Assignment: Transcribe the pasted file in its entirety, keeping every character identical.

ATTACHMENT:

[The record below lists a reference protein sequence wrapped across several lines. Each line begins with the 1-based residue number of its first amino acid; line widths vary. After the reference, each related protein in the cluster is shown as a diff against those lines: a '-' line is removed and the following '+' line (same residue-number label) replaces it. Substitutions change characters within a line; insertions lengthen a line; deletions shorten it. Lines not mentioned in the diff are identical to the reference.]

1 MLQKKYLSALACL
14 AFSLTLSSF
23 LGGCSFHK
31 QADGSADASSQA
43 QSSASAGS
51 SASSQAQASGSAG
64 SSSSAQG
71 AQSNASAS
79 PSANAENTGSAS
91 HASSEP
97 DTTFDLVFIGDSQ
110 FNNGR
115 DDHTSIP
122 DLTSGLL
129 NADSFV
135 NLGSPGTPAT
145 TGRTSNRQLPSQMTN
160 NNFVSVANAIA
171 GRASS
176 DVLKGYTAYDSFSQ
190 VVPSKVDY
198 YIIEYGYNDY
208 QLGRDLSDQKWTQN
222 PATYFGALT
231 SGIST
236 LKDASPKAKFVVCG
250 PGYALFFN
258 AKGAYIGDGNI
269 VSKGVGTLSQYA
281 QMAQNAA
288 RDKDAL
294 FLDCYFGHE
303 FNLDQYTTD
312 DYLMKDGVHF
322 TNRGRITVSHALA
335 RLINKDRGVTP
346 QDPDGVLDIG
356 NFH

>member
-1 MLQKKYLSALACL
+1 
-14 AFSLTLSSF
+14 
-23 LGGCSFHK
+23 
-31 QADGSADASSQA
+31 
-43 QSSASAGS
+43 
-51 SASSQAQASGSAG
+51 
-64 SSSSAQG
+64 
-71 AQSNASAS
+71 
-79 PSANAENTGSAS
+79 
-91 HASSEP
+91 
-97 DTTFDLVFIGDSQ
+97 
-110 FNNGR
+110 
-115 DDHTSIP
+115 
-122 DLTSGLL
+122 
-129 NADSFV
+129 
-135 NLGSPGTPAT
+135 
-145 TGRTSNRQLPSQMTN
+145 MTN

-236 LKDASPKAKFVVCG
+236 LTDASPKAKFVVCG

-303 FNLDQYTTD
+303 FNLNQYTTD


[The record below lists a reference protein sequence wrapped across several lines. Each line begins with the 1-based residue number of its first amino acid; line widths vary. After the reference, each related protein in the cluster is shown as a diff against those lines: a '-' line is removed and the following '+' line (same residue-number label) replaces it. Substitutions change characters within a line; insertions lengthen a line; deletions shorten it. Lines not mentioned in the diff are identical to the reference.]

1 MLQKKYLSALACL
14 AFSLTLSSF
23 LGGCSFHK
31 QADGSADASSQA
43 QSSASAGS
51 SASSQAQASGSAG
64 SSSSAQG
71 AQSNASAS
79 PSANAENTGSAS
91 HASSEP
97 DTTFDLVFIGDSQ
110 FNNGR
115 DDHTSIP
122 DLTSGLL
129 NADSFV
135 NLGSPGTPAT
145 TGRTSNRQLPSQMTN
160 NNFVSVANAIA
171 GRASS
176 DVLKGYTAYDSFSQ
190 VVPSKVDY
198 YIIEYGYNDY
208 QLGRDLSDQKWTQN
222 PATYFGALT
231 SGIST
236 LKDASPKAKFVVCG
250 PGYALFFN
258 AKGAYIGDGNI
269 VSKGVGTLSQYA
281 QMAQNAA
288 RDKDAL
294 FLDCYFGHE
303 FNLDQYTTD
312 DYLMKDGVHF
322 TNRGRITVSHALA
335 RLINKDRGVTP
346 QDPDGVLDIG
356 NFH

>member
-1 MLQKKYLSALACL
+1 
-14 AFSLTLSSF
+14 
-23 LGGCSFHK
+23 
-31 QADGSADASSQA
+31 
-43 QSSASAGS
+43 
-51 SASSQAQASGSAG
+51 
-64 SSSSAQG
+64 
-71 AQSNASAS
+71 
-79 PSANAENTGSAS
+79 
-91 HASSEP
+91 
-97 DTTFDLVFIGDSQ
+97 
-110 FNNGR
+110 
-115 DDHTSIP
+115 
-122 DLTSGLL
+122 
-129 NADSFV
+129 
-135 NLGSPGTPAT
+135 
-145 TGRTSNRQLPSQMTN
+145 MTN

-236 LKDASPKAKFVVCG
+236 LTDASPKAKFVVCG

-303 FNLDQYTTD
+303 FNLNQYTTD